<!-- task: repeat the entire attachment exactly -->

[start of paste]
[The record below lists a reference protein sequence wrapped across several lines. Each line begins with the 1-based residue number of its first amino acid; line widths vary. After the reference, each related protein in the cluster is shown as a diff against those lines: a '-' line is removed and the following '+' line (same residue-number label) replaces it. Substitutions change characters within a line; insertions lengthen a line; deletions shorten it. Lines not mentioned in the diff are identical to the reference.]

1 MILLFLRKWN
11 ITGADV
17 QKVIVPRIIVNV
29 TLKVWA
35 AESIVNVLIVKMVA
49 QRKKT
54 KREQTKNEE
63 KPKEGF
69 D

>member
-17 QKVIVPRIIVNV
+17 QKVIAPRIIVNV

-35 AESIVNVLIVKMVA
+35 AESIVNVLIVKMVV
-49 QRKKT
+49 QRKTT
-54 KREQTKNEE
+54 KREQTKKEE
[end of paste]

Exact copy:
[The record below lists a reference protein sequence wrapped across several lines. Each line begins with the 1-based residue number of its first amino acid; line widths vary. After the reference, each related protein in the cluster is shown as a diff against those lines: a '-' line is removed and the following '+' line (same residue-number label) replaces it. Substitutions change characters within a line; insertions lengthen a line; deletions shorten it. Lines not mentioned in the diff are identical to the reference.]

1 MILLFLRKWN
11 ITGADV
17 QKVIVPRIIVNV
29 TLKVWA
35 AESIVNVLIVKMVA
49 QRKKT
54 KREQTKNEE
63 KPKEGF
69 D

>member
-17 QKVIVPRIIVNV
+17 QKVIAPRIIVNV

-35 AESIVNVLIVKMVA
+35 AESIVNVLIVKMVV
-49 QRKKT
+49 QRKTT
-54 KREQTKNEE
+54 KREQTKKEE